As the holy day wore on, my heart became heavier and heavier. I yearned to be with everyone else, to pray, to sing to feel spirituality so tangible you can almost touch it with your finger.

Suddenly, the door of my home opened, and there was my dear brother, Shmuel.

Knowing how I felt, he decided to ask the synagogue officers if they could make a special allowance for me. After the Musaf prayer, when there is a short break in the services, he asked if I could perhaps be allowed to stand alone on the Torah reading platform in the center of the synagogue for the closing portions of the day’s service, explaining that I’d otherwise not be able to attend.

With the assurance that an exception would indeed be made, my brother ran to my house to share the news. I was so happy! I was afraid, too, but I recognized that this was a unique opportunity that had opened up just for me. And I decided to go for it.

And so I found myself towering above thousands of my peers in the synagogue that is the heart and soul of the Chabad-Lubavitch movement. I did not look like a typical Chassid. My beard was just beginning to grow back, and I knew that people would be gawking, so I decided to drape my tallit over my head and create a safe space for me to be alone with my Creator.

And there I was, sobbing into the woolen folds of my tallit, overcome by the experiences of the past months. As the memories flowed freely, they merged with the prayers swirling around me. The haunting melody of Avinu Malkeinu (“Our Father, Our King”) being sung by the entire congregation was powerful enough to shake the strongest of edifices, and I was far from strong at that moment.

A half-hour after the fast had ended, I found myself home, gratified and thankful to G‑d for giving me the strength to complete the fast and pray among my fellow Chassidim.

Reciting "Kiddush Levanah" (Sanctification of the Moon) after Yom Kippur. (Photo: Meir Dahan)
Reciting "Kiddush Levanah" (Sanctification of the Moon) after Yom Kippur. (Photo: Meir Dahan)

* * *

A few days later, I step into my office and meet my friend and co-worker, Velvel. As he approaches, he says: “Bentzi, there is something I must tell you.”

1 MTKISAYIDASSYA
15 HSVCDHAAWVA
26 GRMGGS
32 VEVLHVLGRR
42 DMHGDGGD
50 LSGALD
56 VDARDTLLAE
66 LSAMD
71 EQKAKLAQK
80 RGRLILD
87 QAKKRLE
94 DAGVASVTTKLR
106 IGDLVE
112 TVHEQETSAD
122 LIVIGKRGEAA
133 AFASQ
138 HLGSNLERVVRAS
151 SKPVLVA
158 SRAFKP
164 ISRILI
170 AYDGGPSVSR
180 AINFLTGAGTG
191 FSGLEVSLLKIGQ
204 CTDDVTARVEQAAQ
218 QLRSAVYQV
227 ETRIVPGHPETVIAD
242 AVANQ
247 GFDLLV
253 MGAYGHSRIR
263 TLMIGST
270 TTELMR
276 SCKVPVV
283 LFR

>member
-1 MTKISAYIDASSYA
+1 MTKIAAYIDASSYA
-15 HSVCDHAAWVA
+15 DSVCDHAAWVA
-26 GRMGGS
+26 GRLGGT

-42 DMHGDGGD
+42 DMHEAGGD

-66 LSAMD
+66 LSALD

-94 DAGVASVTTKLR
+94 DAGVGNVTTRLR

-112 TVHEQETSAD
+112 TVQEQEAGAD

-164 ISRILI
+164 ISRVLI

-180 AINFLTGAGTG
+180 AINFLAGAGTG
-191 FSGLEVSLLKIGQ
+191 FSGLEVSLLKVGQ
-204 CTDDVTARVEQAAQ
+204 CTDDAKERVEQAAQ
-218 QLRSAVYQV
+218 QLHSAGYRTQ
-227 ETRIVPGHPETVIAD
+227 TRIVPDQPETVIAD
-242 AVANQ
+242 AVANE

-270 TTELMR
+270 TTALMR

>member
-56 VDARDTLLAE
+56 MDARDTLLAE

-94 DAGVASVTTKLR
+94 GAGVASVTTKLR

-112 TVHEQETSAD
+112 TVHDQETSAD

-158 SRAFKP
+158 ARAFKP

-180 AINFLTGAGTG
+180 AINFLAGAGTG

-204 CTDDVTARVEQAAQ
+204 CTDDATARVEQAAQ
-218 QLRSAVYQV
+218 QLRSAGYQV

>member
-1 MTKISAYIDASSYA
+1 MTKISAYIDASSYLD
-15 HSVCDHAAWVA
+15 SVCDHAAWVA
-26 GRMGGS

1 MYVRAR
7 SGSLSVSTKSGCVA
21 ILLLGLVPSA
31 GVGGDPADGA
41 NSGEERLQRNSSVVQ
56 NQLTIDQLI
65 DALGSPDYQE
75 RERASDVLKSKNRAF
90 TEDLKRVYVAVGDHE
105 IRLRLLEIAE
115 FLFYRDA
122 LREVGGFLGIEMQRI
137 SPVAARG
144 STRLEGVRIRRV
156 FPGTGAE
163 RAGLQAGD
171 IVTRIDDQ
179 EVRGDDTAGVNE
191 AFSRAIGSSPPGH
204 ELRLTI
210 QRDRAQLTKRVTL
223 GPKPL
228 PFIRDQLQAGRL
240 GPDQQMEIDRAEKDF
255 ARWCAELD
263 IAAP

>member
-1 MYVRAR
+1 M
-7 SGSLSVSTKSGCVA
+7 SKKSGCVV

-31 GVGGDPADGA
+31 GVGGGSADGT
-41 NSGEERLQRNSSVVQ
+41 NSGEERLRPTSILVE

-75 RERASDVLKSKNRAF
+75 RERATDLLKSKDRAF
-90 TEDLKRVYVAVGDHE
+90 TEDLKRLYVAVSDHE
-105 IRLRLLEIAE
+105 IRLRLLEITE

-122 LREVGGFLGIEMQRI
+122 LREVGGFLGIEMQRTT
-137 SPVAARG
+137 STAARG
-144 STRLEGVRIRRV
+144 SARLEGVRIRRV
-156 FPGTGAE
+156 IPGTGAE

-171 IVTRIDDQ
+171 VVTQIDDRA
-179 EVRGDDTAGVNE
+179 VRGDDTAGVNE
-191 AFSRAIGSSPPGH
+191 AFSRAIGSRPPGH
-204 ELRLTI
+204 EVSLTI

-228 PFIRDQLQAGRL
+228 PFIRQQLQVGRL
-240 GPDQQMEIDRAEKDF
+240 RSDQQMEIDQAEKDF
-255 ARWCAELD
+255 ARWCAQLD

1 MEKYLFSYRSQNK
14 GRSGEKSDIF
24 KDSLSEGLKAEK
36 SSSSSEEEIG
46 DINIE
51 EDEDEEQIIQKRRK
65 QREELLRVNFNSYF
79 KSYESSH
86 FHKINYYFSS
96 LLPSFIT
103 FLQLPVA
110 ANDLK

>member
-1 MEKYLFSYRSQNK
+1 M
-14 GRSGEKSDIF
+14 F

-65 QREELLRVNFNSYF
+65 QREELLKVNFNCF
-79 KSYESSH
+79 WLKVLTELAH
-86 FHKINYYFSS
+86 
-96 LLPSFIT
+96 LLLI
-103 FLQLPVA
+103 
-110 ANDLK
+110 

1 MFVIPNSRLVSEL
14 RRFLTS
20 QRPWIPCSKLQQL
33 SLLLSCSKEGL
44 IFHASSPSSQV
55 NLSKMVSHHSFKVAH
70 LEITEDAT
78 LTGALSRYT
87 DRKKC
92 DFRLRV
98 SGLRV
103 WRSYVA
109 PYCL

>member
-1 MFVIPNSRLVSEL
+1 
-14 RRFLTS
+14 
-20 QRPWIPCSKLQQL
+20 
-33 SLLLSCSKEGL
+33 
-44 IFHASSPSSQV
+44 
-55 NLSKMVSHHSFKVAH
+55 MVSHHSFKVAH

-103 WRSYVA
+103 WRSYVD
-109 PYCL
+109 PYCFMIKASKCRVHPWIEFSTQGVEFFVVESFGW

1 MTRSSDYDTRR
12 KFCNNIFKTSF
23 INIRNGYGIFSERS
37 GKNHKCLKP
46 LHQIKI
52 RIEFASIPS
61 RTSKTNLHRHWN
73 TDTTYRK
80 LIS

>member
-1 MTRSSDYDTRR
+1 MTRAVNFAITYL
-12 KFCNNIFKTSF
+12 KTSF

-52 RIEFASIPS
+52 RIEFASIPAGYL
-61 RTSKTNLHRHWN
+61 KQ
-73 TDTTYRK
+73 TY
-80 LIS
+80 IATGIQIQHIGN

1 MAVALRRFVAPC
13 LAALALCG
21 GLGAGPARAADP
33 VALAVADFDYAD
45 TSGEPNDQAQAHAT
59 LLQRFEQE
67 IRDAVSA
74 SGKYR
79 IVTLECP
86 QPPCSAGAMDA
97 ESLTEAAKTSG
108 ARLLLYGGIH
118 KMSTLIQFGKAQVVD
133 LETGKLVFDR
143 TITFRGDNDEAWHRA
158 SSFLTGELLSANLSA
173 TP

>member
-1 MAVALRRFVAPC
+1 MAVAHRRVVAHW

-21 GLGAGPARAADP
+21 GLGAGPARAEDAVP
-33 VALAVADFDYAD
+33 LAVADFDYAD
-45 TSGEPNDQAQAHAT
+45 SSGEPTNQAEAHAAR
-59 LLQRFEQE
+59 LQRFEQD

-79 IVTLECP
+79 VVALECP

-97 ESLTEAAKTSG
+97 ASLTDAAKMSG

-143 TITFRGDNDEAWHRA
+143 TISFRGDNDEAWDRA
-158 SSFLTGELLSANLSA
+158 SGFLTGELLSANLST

“As the prayers were coming to a close on Yom Kippur,” he begins, “I felt a tap on my shoulder. I turned around and came face-to-face with an acquaintance of mine. He’s gesturing to the reading platform where you were standing and muttering, ‘Look where things have come to. There he is on the very same platform where the Rebbe would stand on Yom Kippur, shamelessly flaunting his shaved face. I can tell he’s not just a visitor. He looks like he grew up here, and he should know better than that.’

“I was shocked,” my friend continued. “I knew what you went through, and I couldn’t believe that someone would judge you so callously. Finally, I managed to reply: ‘You should just know that the fellow on the platform is a friend of mine, and I wish you that you never go through what he went through this year.’ He still didn’t get it, so I told him how you were less than a month after chemotherapy and your stubble was actually the first beginnings of what you hoped would soon be the luxurious flowing beard you had sported your entire adult life.

“I then turned to him and told him, you just learned the best lesson you possibly could this Yom Kippur. Never ever judge anyone. You never know what’s going on in someone else’s life.’ ”

It took me a few minutes to recover from the magnitude of what he had told me. When I finally managed to stand up, I knew what my New Year’s resolution would be as well: never to judge anyone!

Photo: Mendi Hechtman
Photo: Mendi Hechtman